Free to Lose - Paul Krugman
Consider, for a moment, a tale of two countries. Both have suffered a severe recession and lost jobs as a result — but not on the same scale. In Country A, employment has fallen more than 5 percent, and the unemployment rate has more than doubled. In Country B, employment has fallen only half a percent, and unemployment is only slightly higher than it was before the crisis.
Don’t you think Country A might have something to learn from Country B?
Well, if someone were genuinely curious about the question, he would first ask "From what baseline are both countries starting?"
This story isn’t hypothetical. Country A is the United States, where stocks are up, G.D.P. is rising, but the terrible employment situation just keeps getting worse. Country B is Germany, which took a hit to its G.D.P. when world trade collapsed, but has been remarkably successful at avoiding mass job losses. Germany’s jobs miracle hasn’t received much attention in this country — but it’s real, it’s striking, and it raises serious questions about whether the U.S. government is doing the right things to fight unemployment.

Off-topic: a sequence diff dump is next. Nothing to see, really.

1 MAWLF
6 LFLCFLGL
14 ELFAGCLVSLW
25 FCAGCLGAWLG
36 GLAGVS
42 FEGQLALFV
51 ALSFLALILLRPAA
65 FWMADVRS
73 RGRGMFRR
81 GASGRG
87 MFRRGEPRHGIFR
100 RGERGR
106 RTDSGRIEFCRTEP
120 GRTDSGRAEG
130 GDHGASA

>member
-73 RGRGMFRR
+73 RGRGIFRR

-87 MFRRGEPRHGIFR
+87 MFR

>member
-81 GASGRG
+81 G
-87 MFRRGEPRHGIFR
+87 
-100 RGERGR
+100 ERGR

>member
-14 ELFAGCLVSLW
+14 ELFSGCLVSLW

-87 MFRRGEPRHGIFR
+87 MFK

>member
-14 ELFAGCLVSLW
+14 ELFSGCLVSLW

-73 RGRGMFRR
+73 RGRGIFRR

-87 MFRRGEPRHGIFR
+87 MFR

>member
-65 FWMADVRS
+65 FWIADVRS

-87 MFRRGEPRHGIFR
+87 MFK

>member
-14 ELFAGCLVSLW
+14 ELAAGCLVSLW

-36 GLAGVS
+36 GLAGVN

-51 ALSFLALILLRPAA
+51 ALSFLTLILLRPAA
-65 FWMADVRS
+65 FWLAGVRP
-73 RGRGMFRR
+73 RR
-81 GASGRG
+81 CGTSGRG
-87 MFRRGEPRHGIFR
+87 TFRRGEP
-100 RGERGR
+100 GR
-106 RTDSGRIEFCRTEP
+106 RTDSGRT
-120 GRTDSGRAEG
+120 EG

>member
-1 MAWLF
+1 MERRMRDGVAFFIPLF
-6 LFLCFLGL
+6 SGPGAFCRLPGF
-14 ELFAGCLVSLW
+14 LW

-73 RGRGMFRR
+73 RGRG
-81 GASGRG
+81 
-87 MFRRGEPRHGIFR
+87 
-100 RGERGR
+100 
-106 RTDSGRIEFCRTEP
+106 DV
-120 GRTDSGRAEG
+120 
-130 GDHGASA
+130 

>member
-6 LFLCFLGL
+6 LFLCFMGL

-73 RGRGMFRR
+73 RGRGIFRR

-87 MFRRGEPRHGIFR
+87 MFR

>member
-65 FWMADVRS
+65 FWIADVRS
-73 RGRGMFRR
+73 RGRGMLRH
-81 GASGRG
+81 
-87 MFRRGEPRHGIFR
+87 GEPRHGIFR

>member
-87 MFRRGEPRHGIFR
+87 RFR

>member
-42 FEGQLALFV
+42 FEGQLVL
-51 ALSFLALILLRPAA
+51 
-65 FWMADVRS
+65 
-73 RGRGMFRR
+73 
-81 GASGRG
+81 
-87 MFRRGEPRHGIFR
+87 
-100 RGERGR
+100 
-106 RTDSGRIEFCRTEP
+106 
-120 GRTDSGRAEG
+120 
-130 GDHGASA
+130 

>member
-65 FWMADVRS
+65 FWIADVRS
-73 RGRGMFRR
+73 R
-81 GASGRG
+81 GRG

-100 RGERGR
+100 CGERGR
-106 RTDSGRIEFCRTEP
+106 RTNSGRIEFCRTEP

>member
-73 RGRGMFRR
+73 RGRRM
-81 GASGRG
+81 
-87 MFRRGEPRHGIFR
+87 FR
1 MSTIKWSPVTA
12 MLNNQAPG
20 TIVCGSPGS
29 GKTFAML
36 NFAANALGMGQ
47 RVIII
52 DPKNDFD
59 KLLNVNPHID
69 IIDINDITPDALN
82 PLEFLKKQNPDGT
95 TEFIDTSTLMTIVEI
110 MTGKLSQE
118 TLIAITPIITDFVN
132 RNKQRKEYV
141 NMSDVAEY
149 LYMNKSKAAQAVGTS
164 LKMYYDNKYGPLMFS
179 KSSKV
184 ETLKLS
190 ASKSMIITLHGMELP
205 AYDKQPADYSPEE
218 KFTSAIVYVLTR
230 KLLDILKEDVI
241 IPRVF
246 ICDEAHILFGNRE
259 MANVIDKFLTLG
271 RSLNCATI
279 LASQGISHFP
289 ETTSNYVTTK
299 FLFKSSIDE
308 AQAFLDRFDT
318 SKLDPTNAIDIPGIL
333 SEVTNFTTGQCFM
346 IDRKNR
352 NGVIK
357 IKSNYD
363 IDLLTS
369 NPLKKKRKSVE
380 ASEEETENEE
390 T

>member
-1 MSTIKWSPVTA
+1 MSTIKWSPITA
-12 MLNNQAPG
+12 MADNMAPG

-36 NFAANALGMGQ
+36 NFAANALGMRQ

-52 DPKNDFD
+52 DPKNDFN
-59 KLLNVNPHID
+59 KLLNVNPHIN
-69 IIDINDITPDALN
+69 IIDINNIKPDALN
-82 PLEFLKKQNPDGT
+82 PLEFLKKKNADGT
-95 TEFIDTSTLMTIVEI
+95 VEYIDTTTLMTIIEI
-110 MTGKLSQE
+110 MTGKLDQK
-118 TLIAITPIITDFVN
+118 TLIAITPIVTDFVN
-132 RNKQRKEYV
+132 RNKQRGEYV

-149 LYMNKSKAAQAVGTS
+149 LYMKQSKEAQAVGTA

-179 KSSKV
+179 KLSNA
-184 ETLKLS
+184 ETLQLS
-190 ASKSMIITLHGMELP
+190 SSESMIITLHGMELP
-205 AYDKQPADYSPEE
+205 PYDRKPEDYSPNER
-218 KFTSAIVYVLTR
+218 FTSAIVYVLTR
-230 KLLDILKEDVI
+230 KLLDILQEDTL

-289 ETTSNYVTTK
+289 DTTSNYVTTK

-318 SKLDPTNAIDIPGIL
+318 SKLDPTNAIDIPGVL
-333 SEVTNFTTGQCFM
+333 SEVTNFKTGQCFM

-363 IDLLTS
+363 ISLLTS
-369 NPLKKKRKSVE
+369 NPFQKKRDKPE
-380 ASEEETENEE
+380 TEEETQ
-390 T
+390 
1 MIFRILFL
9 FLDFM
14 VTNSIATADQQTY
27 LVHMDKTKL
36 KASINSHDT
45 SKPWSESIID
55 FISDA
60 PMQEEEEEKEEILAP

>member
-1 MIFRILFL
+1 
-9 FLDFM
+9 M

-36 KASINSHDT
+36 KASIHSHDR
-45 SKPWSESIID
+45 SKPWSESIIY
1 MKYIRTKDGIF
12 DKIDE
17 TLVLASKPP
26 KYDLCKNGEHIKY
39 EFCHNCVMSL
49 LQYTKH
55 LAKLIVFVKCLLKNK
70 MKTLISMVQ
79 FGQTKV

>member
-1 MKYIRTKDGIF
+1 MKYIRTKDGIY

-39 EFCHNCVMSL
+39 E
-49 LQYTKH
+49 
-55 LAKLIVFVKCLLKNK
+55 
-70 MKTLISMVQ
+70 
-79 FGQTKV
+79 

Mr. Krugman might want to amend that to read "has been remarkably successful at avoiding additional mass job losses."
He goes on to suggest new programs to pay employers for employees that they don't need, using money from, uhmmm....you.
But, I digress.
Here's the German unemployment rate, relative to the U.S.
Go here to see some additional history. Any U.S. political party that tried to emulate Germany's economic policies and results - 10% unemployment during the previous economic boom - would be thrown out.
Every now and then, we have to drop back and punt. If we aren't happy with the results, we throw out the current regime and put in a new one.Don’t you think Country A might have something to learn from Country B?
In closing, here's an October, 2009 article about German Chancellor Angela Merkel's next challenge: Germany's rising unemployment rate.
What the hell was Krugman thinking?
Die quickly, mainstream media. Die quickly.
Update from 8:00 p.m. Here's what Don Boudreaux of George Mason University had to say about Krugman's article. Posted a couple of hours after mine, and making the same points and then some.
What does this mean? It means that if GMU Economics Professors and Fort Worth Shipping Managers take time out of their day to rip your editorials to shreds, just because its so dang easy, you should consider hiring a fact-checker.